Kill the Senate Filibuster or Watch Biden’s Agenda Die

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Scott Porch
·8 min read
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Cheriss May/Reuters
Cheriss May/Reuters

The Senate filibuster—a procedural rule that allows 41 senators to shut the whole place down—is not in the Constitution. James Madison never envisioned the filibuster and was dead and gone before soon-to-be secessionist John C. Calhoun hatched it in the 1830s as a mechanism for blocking civil rights legislation.

The filibuster has evolved into a de facto 60-vote requirement to do essentially anything in a Senate where 51 votes would otherwise constitute a majority. Some cracks have formed in the rule since the 1970s to allow budgetary matters and judicial nominations to go forward on a majority vote, but the filibuster is otherwise intact.

Former Senate aide Adam Jentleson wants the Senate to shatter the filibuster once and for all. In his new book Kill Switch: The Rise of the Modern Senate and in an interview with The Daily Beast, Jentleson argues that obstruction was good politics for Republicans when Barack Obama was president and will be good politics when Joe Biden is president.

Senate Democrats Didn’t Go Far Enough to Kill the Filibuster

“The incentives pushing Republicans to obstruct are so powerful and so immune to everything that’s happening right now that they will continue to obstruct,” Jentleson told me on Thursday in an interview we rescheduled from Wednesday when the Capitol Building was under siege by domestic terrorists. Partisanship is so entrenched, he said, that incoming Vice President Kamala Harris will likely have to break 50-50 ties to confirm numerous Biden appointees.

This is an edited transcript of that conversation.

I didn’t realize that the positions of majority leader and minority leader came so recently in historical terms. How has the Senate evolved in the last hundred years?

The Senate created those two positions because the institution was growing and finding its workload expanding dramatically. From the time the Senate was created in 1789 until the 1920s, it didn’t have leaders. It was generally organized by party, and the committee chairs controlled what bills were reported out and made it to the floor. The number of senators grew as more states were added, and the parties wanted to have a caucus secretary who would keep track of things but not really exercise control over bills.

The filibuster is also fairly recent to the Senate. According to the book, it’s kind of shocking how much the evolution of the Senate tracked segregationist opposition to civil rights laws.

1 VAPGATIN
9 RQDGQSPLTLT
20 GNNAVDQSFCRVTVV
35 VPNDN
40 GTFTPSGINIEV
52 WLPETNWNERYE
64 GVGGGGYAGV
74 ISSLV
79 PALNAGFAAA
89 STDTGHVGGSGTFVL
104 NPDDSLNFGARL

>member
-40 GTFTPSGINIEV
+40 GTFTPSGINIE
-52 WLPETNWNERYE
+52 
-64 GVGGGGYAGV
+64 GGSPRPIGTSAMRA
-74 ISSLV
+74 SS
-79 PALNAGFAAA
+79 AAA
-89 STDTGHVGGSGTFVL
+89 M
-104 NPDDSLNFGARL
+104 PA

The filibuster is not in the Constitution. It was willed into existence starting around the 1830s after all of the Framers had died, and it went against a lot of their vision for the Senate. The Senate was designed to be an open institution with thoughtful debate, but there was no vision that debate would go on indefinitely or be used to block a bill from a majority vote.

John C. Calhoun, the father of the Confederacy, faced the challenge that the abolitionists and the North’s economic model was putting the South’s slave-based economic model in a bind because the slave states were becoming a minority as more states came into the union. He created what we now call the filibuster as a mechanism for the minority to override the will of the majority.

And the filibuster evolved from there into a general-purpose tool that the minority party could use to block judicial appointments and whatever legislation the majority wants.

The discourse around “minority rights” today would surprise the Founders. James Madison took minority rights the most seriously of the Founders and he is quoted a lot by conservatives, but he wanted things to come up for a majority vote at the end of deliberation.

Today’s Senate doesn’t have deliberation. I don’t mean that in a cynical way, but the Majority Leader and Minority Leader make the important decisions. Senators are not going to the floor to convince anyone to change their mind.

That’s exactly right. The two main forces that have shaped the Senate are the rise of the filibuster and the rise of a top-down leadership structure. It’s the combination of those two things that’s what is really suffocating the Senate. People think of the filibuster as Jimmy Stewart talking for hours in Mr. Smith Goes to Washington, but that’s not today’s filibuster.

Now you just push a button.

Right. You send an email to the cloak room, and the threshold for passage goes from 50 votes to 60 votes. The Senate rules still say that a simple majority is required, but the filibuster rule is used for most bills to kill them before they ever get to the majority vote. Any senator can use it without ever showing up on the floor or even doing it themselves. Their staff can do it.